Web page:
Photo of Reese. She is one of the students who submitted a video, who didn’t have Sheldon as her teacher. Photo courtesy of Talaiah Reese.
Smith described how Sheldon radiated energy and made her feel welcome to the East Lansing Family on her first day as a freshman in an online setting. As a result, Sheldon being diagnosed with cancer impacted her.
“[Madame Sheldon] is always there for everybody, no matter what the circumstances,” Smith said. “And I think that is really important as a teacher and she likes to give her undivided attention to all her students, which is really awesome.”
Smith hoped that the pink out video collage that she made will put a smile on Sheldon’s face.
“I just want to show her that she is not alone and that everybody in the East Lansing Family is here to support her no matter what,” Smith said. “And we always will be.”
Pink out video collage including Sheldon’s reaction. Smith presented the video collage that she made to Sheldon during her sixth hour French II class on Feb. 22. Pink out video collage courtesy of Khloe Smith. Reaction video taken from class recording courtesy of Marcy Sheldon.
Sheldon felt honored to see her colleagues and students—including those who have been in her classes and students who have not— taking their time to make videos, take photos and create art to support her.
“It was coming off of a really rough week for me, so it was very encouraging,” Sheldon said. “I felt very encouraged, I felt very supported [and] I felt very loved.”
Sheldon received an outpouring amount of support and help from both students and parents, even outside the pink out video.
“The amount of support that the community of East Lansing is enthusiastic to provide me,” Sheldon said. “I feel very humbled.”
Photo of Sheldon. She found the video collage that was made for her uplifting. Photo courtesy of Marcy Sheldon.
A lot of young women looked up to Sheldon as a role model. She wanted people—especially her students— to understand that “when you are strong, it doesn’t necessarily mean you do everything by yourself.”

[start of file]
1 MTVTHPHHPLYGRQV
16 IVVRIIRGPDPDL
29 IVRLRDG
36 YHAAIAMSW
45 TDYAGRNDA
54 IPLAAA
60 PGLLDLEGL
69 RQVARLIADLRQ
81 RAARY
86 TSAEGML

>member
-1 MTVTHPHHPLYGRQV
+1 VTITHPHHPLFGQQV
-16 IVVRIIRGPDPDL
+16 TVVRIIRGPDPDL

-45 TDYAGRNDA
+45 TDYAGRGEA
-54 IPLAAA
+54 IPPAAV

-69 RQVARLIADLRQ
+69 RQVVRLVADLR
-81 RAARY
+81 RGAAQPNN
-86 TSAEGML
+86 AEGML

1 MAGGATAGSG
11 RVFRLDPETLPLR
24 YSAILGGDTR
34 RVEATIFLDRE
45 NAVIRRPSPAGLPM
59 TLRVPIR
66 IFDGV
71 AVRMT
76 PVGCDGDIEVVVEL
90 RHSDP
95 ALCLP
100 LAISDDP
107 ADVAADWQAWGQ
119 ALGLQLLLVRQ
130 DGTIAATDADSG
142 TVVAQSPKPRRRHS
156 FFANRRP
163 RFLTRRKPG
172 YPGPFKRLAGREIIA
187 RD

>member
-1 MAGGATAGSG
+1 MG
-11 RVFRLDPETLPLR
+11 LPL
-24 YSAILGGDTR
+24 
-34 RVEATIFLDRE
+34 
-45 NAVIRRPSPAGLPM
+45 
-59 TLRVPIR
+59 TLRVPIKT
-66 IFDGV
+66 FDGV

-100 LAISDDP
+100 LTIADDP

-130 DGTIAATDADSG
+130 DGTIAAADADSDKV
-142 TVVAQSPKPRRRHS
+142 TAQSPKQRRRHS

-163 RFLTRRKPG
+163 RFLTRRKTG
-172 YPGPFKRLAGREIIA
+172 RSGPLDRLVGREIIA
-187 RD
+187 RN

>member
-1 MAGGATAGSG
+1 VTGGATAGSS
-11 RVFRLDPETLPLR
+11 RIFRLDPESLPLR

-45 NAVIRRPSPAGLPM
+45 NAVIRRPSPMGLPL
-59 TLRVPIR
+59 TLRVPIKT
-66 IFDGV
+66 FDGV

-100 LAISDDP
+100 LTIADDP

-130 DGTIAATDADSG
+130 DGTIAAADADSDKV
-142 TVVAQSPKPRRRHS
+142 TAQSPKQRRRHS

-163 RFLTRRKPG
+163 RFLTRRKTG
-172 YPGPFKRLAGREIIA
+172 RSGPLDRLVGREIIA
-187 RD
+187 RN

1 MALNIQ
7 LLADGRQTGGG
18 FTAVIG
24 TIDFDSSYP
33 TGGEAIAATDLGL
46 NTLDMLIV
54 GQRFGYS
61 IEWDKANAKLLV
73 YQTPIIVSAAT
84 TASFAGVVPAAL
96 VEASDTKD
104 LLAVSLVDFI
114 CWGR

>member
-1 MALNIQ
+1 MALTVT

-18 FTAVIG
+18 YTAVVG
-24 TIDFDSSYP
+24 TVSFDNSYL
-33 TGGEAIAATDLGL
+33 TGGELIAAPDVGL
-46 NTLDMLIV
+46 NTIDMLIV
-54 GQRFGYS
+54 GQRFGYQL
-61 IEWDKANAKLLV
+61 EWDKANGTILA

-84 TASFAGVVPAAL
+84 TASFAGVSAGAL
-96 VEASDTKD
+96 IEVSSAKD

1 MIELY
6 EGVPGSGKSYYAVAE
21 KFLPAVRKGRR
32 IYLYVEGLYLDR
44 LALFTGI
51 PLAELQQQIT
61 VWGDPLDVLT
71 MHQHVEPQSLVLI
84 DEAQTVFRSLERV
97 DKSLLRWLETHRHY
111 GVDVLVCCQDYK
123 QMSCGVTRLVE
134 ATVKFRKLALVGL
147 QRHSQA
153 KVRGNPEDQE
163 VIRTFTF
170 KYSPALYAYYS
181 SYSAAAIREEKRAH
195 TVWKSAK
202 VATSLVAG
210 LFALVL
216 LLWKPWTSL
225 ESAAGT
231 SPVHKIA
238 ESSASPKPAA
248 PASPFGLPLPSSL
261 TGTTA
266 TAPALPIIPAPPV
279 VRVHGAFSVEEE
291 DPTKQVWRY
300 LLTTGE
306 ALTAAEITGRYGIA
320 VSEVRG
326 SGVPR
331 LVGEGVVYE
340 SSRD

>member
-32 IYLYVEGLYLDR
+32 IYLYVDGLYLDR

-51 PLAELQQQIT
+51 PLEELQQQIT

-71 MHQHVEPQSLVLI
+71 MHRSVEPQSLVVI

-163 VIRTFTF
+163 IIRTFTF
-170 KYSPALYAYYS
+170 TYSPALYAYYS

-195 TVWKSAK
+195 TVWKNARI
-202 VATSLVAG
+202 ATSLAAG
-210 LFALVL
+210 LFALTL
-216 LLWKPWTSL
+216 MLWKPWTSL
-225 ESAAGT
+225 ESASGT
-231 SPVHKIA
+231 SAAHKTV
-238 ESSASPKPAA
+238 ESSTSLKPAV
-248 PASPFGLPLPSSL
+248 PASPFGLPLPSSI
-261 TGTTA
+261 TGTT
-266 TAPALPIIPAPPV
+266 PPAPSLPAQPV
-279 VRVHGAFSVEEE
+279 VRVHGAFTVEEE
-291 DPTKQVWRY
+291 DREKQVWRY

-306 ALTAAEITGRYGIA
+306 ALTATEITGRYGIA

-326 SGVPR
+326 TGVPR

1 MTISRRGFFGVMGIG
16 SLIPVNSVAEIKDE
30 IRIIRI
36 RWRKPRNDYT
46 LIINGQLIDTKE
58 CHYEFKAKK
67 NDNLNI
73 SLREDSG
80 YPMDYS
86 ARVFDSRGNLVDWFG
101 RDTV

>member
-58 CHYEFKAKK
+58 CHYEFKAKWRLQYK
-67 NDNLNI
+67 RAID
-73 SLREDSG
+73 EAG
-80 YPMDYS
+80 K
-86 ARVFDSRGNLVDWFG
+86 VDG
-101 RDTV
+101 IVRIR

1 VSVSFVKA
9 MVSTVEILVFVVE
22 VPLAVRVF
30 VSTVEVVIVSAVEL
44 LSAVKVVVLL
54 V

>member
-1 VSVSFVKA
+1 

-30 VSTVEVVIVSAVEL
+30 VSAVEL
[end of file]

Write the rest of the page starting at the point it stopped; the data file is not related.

“I want my students to also observe that part of being strong is relying on the people around you [and] allowing people to help you when you need it because not only can I not do this by myself, but it’s worse for me to do it myself,” Sheldon said. “I know that the people that are offering to help me and the people who are showing up to support me, that brings them a sense of meaning and it reinforces the relationships that we have with each other.”
Sheldon is grateful for all the people who have been supporting her throughout this challenge that she will be fighting for a long time. She wanted these people to know how whole they made her life feel.
“It really makes me realize how big my family truly is and it’s a lot for a person to put their whole heart and soul to their job and do their career,” Sheldon said. “When I come up against this challenge knowing that it's not just time I've spent on a job, but that the time I've spent developing the relationships with my students, with the community and with my colleagues, is it's there for me. Like I haven't been putting effort into an empty vessel, like I'm able to rely on the relationships that I've been building in ways that I need them and I'm going to need them.”